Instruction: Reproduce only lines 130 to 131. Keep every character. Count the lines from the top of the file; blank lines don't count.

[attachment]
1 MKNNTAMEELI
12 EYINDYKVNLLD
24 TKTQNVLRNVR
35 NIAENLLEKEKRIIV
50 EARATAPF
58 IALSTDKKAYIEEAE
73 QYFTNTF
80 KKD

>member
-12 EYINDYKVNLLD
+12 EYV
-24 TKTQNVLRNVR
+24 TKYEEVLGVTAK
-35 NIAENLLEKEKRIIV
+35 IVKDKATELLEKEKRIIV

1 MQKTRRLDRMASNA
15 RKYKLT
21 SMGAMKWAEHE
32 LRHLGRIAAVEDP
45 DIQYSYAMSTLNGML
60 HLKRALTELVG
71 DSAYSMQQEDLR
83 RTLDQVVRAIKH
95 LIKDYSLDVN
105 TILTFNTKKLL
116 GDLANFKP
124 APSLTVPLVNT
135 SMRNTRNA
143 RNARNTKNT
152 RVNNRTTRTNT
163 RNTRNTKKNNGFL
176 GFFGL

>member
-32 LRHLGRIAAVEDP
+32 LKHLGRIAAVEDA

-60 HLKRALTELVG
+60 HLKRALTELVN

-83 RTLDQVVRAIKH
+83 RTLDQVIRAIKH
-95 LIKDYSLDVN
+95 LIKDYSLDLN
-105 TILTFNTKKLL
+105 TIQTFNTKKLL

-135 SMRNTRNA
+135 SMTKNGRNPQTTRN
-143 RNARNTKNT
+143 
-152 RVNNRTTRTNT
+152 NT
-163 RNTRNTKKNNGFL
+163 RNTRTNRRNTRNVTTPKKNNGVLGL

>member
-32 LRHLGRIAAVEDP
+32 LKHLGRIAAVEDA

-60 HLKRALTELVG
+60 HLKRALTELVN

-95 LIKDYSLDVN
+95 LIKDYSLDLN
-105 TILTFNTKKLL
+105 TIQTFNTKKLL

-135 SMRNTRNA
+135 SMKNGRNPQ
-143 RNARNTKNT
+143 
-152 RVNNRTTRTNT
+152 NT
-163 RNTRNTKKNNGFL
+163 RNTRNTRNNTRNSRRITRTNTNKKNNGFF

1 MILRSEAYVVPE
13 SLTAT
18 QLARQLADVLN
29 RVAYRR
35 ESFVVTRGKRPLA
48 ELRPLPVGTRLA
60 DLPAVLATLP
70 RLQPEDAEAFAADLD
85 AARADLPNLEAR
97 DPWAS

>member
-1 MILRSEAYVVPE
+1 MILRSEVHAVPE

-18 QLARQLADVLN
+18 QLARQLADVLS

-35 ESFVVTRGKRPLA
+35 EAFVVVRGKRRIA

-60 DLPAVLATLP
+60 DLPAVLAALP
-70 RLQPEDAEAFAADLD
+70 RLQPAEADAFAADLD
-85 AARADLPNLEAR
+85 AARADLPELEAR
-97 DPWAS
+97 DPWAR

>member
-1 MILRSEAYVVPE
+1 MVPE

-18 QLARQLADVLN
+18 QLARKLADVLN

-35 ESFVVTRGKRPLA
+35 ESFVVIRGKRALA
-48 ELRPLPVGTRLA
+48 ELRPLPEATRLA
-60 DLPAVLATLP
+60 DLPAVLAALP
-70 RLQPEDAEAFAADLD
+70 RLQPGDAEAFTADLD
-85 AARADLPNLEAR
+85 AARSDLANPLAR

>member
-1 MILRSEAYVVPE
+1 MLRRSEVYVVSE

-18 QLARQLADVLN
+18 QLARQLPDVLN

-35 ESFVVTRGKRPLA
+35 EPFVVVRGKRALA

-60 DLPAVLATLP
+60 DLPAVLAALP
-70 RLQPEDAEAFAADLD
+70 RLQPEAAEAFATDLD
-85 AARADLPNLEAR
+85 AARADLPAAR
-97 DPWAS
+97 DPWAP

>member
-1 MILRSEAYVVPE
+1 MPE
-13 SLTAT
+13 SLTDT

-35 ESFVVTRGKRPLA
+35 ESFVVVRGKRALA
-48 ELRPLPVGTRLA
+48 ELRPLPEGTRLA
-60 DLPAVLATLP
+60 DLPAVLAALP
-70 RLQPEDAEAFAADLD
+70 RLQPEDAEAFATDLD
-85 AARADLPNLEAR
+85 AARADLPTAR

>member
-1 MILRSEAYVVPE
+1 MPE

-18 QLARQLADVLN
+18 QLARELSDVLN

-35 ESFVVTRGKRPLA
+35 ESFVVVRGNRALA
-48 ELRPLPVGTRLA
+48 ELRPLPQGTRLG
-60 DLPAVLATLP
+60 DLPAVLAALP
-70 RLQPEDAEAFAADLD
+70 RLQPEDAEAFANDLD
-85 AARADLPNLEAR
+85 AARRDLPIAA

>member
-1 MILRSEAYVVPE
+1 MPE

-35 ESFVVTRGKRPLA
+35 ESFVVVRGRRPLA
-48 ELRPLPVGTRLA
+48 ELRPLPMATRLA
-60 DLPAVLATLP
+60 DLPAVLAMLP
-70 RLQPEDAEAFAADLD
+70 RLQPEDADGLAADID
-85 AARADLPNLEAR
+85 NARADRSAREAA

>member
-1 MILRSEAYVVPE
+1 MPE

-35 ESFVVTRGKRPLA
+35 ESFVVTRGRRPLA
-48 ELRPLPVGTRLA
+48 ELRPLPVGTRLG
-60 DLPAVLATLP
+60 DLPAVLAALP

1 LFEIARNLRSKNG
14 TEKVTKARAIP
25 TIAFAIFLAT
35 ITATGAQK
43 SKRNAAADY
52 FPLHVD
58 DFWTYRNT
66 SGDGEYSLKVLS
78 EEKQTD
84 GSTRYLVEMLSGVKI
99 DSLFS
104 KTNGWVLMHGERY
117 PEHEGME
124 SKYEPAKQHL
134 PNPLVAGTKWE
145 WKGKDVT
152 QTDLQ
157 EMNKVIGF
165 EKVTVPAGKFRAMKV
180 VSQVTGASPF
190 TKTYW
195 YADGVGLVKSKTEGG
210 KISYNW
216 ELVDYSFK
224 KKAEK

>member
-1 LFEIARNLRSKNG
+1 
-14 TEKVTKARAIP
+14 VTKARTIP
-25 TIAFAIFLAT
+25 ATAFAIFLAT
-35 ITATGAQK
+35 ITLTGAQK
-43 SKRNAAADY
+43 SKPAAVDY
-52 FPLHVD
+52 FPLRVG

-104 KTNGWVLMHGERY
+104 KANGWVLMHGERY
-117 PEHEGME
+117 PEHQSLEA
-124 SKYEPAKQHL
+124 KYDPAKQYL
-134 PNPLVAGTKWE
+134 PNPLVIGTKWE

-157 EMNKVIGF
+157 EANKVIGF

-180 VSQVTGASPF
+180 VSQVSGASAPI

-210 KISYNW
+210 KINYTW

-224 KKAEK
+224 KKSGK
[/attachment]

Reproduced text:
+35 ESFVVVRGKRALA
-48 ELRPLPVGTRLA